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Cloud Adoption Rises by 67 Percent, Revenue to Reach $158.8B in 2014: Study

TMCnet Feature

June 20, 2013

Cloud Adoption Rises by 67 Percent, Revenue to Reach $158.8B in 2014: Study

By Erin Harrison
Executive Editor, Cloud Computing

Cloud adoption has been on a steady incline for the past several years and is expected to see its largest growth rate by 2014. In fact, cloud adoption has continued to rise in 2013, with 75 percent of IT decision makers and C-level executives shifting to some sort of cloud platform – up from 67 percent last year, based on the results of a new study.

This growth is consistent with forecasts that expect the total worldwide market for cloud computing to reach $158.8 billion by 2014, an increase of 126.5 percent from 2011, according to the third annual Future of Cloud Computing Survey, conducted by SilverSky, North Bridge Venture Partners, GigaOM Research and 56 other organizations.

The study found that agility and scalability are the primary drivers for cloud adoption. However, the need for cloud services to support mobility and the ability for continuous innovation to drive competitive advantage through more integrated business processes are all key drivers for the future, according to Andrew Jaquith, chief technology officer and senior vice president of cloud strategy at SilverSky.

“CIOs are moving their critical workloads to the cloud to cut their costs, simplify their architectures and enable new opportunities. But security has always been a key concern. Customers are essentially entrusting services they can’t do without to someone they don't know,” Jaquith said in a statement. “Fortunately, this year’s survey suggests that cloud vendors have an opportunity to provide more clarity, transparency and assurance about customer data protection than ever before. Customers may find that vendors are doing things better in the cloud than they can in-house. If this is the case, the time to switch is now.”

The study also revealed several shifts as to why and how cloud computing is being used, obstacles to adoption, where cloud decision-making resides within organizations, and how the vendor landscape is changing. It also serves as a barometer for the industry’s progression. In addition, the survey reveals that business is driving the revolution deriving clear benefits from cloud adoption in the form of continuous innovation and business agility to yield competitive advantage.

        Highlights of the study include the following:

  •  Organizations average 52 percent current use of applications that advance business priorities, compared with an average 36 percent that use applications that advance IT priorities – underscoring the increasing value placed by organizations on facilitating the delivery of services beyond IT via the cloud;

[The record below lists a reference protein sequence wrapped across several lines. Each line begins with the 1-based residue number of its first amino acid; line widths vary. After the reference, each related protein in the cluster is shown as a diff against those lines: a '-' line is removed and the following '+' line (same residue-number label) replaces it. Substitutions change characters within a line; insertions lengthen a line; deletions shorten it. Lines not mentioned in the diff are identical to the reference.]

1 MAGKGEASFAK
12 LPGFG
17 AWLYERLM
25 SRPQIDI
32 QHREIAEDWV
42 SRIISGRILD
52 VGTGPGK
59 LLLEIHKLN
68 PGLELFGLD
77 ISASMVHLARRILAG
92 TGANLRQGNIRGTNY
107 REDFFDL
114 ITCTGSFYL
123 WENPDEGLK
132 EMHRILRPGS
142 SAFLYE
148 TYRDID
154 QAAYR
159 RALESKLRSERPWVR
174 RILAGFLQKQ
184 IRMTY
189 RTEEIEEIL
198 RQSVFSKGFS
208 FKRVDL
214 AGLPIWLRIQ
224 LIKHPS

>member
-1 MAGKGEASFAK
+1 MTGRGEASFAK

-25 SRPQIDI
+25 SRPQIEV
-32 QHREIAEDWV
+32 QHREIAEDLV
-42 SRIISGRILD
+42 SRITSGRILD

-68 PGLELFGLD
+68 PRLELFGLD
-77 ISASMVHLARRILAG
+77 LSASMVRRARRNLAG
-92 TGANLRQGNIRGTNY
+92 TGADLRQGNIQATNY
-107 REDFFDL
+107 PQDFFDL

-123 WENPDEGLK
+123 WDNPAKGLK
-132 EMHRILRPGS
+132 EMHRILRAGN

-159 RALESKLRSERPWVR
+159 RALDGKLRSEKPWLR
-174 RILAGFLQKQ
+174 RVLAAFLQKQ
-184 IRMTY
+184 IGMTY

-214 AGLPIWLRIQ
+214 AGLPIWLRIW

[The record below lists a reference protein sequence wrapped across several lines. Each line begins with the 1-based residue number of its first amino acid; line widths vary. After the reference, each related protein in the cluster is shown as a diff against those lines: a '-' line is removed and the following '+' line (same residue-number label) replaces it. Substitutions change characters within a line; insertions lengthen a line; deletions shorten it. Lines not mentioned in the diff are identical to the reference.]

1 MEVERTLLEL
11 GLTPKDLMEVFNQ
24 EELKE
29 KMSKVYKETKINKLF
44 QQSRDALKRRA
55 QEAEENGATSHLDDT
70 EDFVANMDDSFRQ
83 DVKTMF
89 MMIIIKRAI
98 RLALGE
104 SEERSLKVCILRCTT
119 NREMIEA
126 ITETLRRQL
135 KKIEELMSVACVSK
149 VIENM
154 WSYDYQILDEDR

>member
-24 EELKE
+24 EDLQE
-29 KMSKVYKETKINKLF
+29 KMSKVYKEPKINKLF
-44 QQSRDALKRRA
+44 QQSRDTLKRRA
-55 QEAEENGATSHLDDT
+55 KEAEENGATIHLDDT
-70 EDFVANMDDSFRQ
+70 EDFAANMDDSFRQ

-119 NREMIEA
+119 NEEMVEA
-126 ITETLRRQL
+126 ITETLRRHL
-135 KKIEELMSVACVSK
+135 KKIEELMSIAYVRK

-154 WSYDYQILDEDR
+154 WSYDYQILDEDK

• Of the 16 cloud application areas tracked (eight business cloud applications and eight IT cloud applications), four business cloud applications (file sharing, business productivity, CRM/marketing and social business/collaboration) are in use by more than half of all organizations, yet not a single IT cloud application is in use by more than half of all organizations;
  • Still, going forward respondents stated that six out of the top seven fastest areas of growth in cloud applications will be in IT areas: big data, mobile, systems management, backup/DR/BC, helpdesk and security
  • Over two-thirds (68 percent) see greater migration to the cloud as bringing equal or better total cost of ownership (TCO) to the organization

 SaaS (News - Alert) remains the most popular form of cloud service, used by 63 percent of organizations, up from 55 percent last year. However, the fastest growth today is in IaaS, with usage rising from 35 percent to 45 percent, a 29 percent increase over the prior year

The top cloud companies cited are brand name, infrastructure players, including Amazon, Microsoft, Google (News - Alert) and Rackspace, but 300 companies had less than two percent of responses each, indicating that there are a large number of up and coming companies, and no single company has captured all of the momentum.

While security has been cited as the most common inhibitor of cloud adoption, security is starting to lose its label as the primary blockade to cloud adoption as other significant adoption issues arise. While security is still the top inhibitor, security is declining year-over-year from 55 percent of respondents in 2012 to only 46 percent in 2013.

In response to the inhibitors to cloud adoption, a majority of respondents (55 percent) expect hybrid or multi-cloud providers to emerge to challenge the current cloud ecosystem in the next two to three years.

Edited by Jamie Epstein

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